Quarrel's eyes gleamed as he looked down at her. For some reason the image of a gilded rapier hilt popped into her mind. Florentine gold beautifully etched on the handle of a blade meant to kill.
"As it happens," he explained in his low, shaded voice, "I'm looking for indoor work."
Verity began to panic. Something was very wrong here and she was no longer sure she could deal with the situation. The man didn't actually frighten her, for all his quiet power, perhaps because she sensed that that power was very controlled. But Verity was also certain this was no casual laborer willing to eke out a living at minimum wage. There was too much intelligence in those gold eyes, too much hooded awareness of both himself and the world around him. But the factor that alarmed her the most was her own too-vivid awareness of him. She struggled to suppress it. This man was dangerous. She knew it intuitively in a way she could never have explained with words.
It was becoming obvious that Jonas Quarrel wasn't going to take no for an answer, however. She would have to find a more subtle way to get rid of him.
"I presume you have a resume?" Verity asked in a quelling tone.
"A resume?" He eyed her thoughtfully. "For a dishwashing job?"
She was onto something, Verity decided in relief. Obviously he did not have a resume.
"Well, naturally. You can't expect me to just hire you on the spot. I'll need a complete work and education history, including dates of previous employment, names of supervisors, addresses and phone numbers.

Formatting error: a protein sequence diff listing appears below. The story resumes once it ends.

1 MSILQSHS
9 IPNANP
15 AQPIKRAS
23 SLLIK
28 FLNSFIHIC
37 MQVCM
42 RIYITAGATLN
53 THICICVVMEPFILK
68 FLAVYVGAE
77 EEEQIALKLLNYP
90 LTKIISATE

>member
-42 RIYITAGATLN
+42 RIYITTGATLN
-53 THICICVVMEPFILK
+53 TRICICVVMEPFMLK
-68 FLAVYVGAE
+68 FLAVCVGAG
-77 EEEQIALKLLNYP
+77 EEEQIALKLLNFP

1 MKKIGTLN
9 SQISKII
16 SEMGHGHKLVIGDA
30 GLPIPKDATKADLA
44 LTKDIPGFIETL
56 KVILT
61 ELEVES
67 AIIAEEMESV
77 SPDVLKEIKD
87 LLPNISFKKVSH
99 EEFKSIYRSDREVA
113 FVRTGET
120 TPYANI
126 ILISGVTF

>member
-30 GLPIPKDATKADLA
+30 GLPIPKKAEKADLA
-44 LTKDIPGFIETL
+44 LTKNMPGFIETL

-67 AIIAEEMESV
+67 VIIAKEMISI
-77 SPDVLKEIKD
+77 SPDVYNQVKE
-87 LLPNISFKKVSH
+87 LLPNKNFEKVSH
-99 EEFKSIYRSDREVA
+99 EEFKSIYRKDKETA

You'll have to fill out an employment application, too. I'll add it to the stack I'm collecting. When I have a lot of them I'll go through them all and make my selection."
"Sounds like a lengthy process," Quarrel observed dryly.
"Oh, it is," she agreed quickly. "Might take a couple of weeks or more."
"Is that right? What are you going to do for help this weekend?"
Verity froze. "I beg your pardon?"
"You heard me. You need help now. Tonight, in fact. You're going to be swamped in a few hours."
"I'll make do," Verity said through clenched teeth. "The managers of the Sequence Springs Spa are friends. I used to run their restaurant. They'll be glad to loan me someone from their kitchen."
"Why borrow temporary help when you've got an opportunity to hire the best on a more permanent basis?"
Verity's hand tightened on the doorknob. "I had no idea dishwashers took so much pride in their craft. You consider yourself the best, Mr. Quarrel?"
"Trust me," he said blandly. "I've got more experience and skill in the art of dishwashing and waiting on customers than anyone else who's likely to show up on your doorstep between now and five-thirty tonight."
"What about your handyperson experience?" she demanded, beginning to feel as if she were getting backed into a corner. Time was wasting. She needed to get back to the kitchen.
"i'ra very handy to have around," he assured her. "I'm capable of just about anything from unstopping a toilet to bouncing a drunk. You'll see. I'm useful."